US House of Representatives speaker Paul Ryan and Republican Senator John McCain have slammed the Obama administration's decision to abstain in the UN Security Council vote.
In a statement, Ryan said the decision was "absolutely shameful" and a "blow to peace".
Meanwhile McCain said the move "has made us complicit in this outrageous attack."
Israeli Energy Minister Yuval Steinitz has said the US has abandoned Israel by abstaining in a UN Security Council vote demanding an end to Israeli settlements.
He told Channel Two News: "This is not a resolution against settlements, it is an anti-Israel resolution, against the Jewish people and the state of the Jews. The United States tonight has simply abandoned its only friend in the Middle East."
The US Ambassador to the UN has said Israel's continued settlement building "seriously undermines Israel's security".
Washington allowed the UN Security Council to adopt a resolution by abstaining from the vote.
Samantha Power told the council after the vote: "The United States has been sending a message that the settlements must stop privately and publicly for nearly five decades.
"One cannot simultaneously champion expanding Israeli settlements and champion a viable two state solution that would end the conflict. One had to make a choice between settlements and separation."
The UN Security Council has passed a resolution demanding Israel stop building settlements on occupied Palestinian territory.
The resolution was put forward at the 15-member council by New Zealand, Malaysia, Venezuela and Senegal.
Egypt withdrew from voting on Thursday after coming under pressure from Israel.
The US abstained after Donald Trump called on the country to veto the measure.
The motion was adopted with 14 votes in favour to a round of applause.
Donald Trump will nominate bankruptcy attorney David Friedman as the US ambassador to Israel, the President-elect's team said in a statement.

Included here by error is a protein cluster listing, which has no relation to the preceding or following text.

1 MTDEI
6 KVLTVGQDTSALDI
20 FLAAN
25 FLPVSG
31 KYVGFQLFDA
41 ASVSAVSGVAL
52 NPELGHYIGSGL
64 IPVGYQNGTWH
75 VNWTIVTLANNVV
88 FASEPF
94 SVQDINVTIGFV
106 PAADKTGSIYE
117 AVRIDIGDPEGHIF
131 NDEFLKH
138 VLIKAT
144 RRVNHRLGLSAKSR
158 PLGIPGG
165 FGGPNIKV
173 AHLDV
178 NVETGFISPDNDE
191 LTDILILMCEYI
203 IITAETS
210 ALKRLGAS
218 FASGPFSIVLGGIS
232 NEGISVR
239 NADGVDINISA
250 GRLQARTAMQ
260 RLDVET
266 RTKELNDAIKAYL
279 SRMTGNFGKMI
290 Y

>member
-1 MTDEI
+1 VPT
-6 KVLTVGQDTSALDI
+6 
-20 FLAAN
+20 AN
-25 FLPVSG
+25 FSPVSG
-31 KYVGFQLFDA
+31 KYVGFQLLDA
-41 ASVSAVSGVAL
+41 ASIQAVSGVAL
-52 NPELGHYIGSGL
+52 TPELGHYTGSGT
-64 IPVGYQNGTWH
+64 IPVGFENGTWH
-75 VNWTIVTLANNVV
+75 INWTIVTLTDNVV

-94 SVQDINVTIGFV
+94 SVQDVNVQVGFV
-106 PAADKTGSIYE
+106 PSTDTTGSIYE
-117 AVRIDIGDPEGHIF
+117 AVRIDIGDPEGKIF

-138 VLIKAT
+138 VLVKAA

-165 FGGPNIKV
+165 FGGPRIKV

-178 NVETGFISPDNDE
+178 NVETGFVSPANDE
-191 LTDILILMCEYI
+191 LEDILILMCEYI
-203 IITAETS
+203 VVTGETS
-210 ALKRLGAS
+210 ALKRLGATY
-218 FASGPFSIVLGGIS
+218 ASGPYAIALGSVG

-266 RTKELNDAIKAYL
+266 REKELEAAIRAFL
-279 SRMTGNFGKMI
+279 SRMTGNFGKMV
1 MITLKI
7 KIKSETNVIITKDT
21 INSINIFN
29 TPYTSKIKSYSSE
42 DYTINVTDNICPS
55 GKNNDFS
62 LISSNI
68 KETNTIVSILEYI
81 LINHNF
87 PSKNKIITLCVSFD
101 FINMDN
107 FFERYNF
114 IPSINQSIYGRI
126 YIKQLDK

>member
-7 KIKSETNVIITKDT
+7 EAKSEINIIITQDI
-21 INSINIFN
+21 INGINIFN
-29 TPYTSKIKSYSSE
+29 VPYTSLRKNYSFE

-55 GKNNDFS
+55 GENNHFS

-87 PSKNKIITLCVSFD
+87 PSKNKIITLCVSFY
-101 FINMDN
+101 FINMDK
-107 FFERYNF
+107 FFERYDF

"(Friedman) has been a long-time friend and trusted adviser to me. His strong relationships in Israel will form the foundation of his diplomatic mission and be a tremendous asset to our country as we strengthen the ties with our allies and strive for peace in the Middle East," Trump said in the statement.
Friedman said he would work tirelessly to "strengthen the unbreakable bond between our two countries and advance the cause of peace within the region, and look forward to doing this from the U.S. embassy in Israel’s eternal capital, Jerusalem."
The US embassy has for decades been located in Tel Aviv.
Trump had pledged during the presidential campaign to move it to Jerusalem, a move almost certain to provoke objections from Muslims around the world.
The United States and other powers do not regard Jerusalem as Israel's capital and do not recognise Israel's annexation of Arab East Jerusalem following its capture in the 1967 Middle East war.
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Israeli Prime Minister Benjamin Netanyahu believes he and newly elected US President Donald Trump can work together to bring relations between the two countries to "new heights".
In a statement congratulating the Republican candidate, Netanyahu said: "President-elect Trump is a true friend of the State of Israel, and I look forward to working with him to advance security, stability and peace in our region.
"I am confident that President-elect Trump and I will continue to strengthen the unique alliance between our two countries and bring it to ever greater heights," said the right-wing leader, who has had a rocky relationship with outgoing Democratic President Barack Obama.